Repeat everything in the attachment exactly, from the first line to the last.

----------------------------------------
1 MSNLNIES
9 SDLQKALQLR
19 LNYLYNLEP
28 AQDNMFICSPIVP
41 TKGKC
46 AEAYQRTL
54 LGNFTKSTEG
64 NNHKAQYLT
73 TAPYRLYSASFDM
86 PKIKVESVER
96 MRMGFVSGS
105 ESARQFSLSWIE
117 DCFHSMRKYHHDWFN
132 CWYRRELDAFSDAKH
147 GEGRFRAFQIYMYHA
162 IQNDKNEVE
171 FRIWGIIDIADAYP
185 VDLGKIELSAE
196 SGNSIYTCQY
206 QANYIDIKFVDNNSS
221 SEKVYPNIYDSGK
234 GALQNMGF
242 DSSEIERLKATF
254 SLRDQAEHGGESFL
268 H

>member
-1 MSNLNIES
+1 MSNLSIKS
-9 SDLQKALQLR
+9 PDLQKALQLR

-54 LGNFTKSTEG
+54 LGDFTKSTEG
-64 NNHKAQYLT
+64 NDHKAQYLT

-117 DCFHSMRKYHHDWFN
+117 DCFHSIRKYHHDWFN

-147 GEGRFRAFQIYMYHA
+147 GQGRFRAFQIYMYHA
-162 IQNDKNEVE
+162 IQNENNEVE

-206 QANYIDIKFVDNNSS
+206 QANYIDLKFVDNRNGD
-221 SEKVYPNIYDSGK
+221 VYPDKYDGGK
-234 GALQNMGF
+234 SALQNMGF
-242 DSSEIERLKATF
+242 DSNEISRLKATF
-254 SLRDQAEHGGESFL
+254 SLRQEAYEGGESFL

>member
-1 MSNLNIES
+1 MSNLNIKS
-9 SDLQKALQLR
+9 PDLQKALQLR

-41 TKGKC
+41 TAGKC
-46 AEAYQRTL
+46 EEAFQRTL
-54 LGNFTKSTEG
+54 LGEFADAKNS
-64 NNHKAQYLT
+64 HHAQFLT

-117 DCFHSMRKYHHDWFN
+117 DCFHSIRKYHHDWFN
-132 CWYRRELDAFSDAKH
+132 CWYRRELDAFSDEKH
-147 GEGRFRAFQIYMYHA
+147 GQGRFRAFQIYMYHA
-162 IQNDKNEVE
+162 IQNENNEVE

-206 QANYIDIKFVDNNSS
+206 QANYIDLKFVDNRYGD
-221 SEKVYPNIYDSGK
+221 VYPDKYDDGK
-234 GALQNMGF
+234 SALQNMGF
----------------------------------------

1 MSNLNIES
9 SDLQKALQLR
19 LNYLYNLEP
28 AQDNMFICSPIVP
41 TKGKC
46 AEAYQRTL
54 LGNFTKSTEG
64 NNHKAQYLT
73 TAPYRLYSASFDM
86 PKIKVESVER
96 MRMGFVSGS
105 ESARQFSLSWIE
117 DCFHSMRKYHHDWFN
132 CWYRRELDAFSDAKH
147 GEGRFRAFQIYMYHA
162 IQNDKNEVE
171 FRIWGIIDIADAYP
185 VDLGKIELSAE
196 SGNSIYTCQY
206 QANYIDIKFVDNNSS
221 SEKVYPNIYDSGK
234 GALQNMGF
242 DSSEIERLKATF
254 SLRDQAEHGGESFL
268 H

>member
-1 MSNLNIES
+1 MSNLSIKS
-9 SDLQKALQLR
+9 PDLQKALQLR

-54 LGNFTKSTEG
+54 LGDFTKSTEG
-64 NNHKAQYLT
+64 NDHKAQYLT

-117 DCFHSMRKYHHDWFN
+117 DCFHSIRKYHHDWFN

-147 GEGRFRAFQIYMYHA
+147 GQGRFRAFQIYMYHA
-162 IQNDKNEVE
+162 IQNENNEVE

-206 QANYIDIKFVDNNSS
+206 QANYIDLKFVDNRNGD
-221 SEKVYPNIYDSGK
+221 VYPDKYDGGK
-234 GALQNMGF
+234 SALQNMGF
-242 DSSEIERLKATF
+242 DSNEISRLKATF
-254 SLRDQAEHGGESFL
+254 SLRQEAYEGGESFL

>member
-1 MSNLNIES
+1 MSNLNIKS
-9 SDLQKALQLR
+9 PDLQKALQLR

-41 TKGKC
+41 TAGKC
-46 AEAYQRTL
+46 EEAFQRTL
-54 LGNFTKSTEG
+54 LGEFADAKNS
-64 NNHKAQYLT
+64 HHAQFLT

-117 DCFHSMRKYHHDWFN
+117 DCFHSIRKYHHDWFN
-132 CWYRRELDAFSDAKH
+132 CWYRRELDAFSDEKH
-147 GEGRFRAFQIYMYHA
+147 GQGRFRAFQIYMYHA
-162 IQNDKNEVE
+162 IQNENNEVE

-206 QANYIDIKFVDNNSS
+206 QANYIDLKFVDNRYGD
-221 SEKVYPNIYDSGK
+221 VYPDKYDDGK
-234 GALQNMGF
+234 SALQNMGF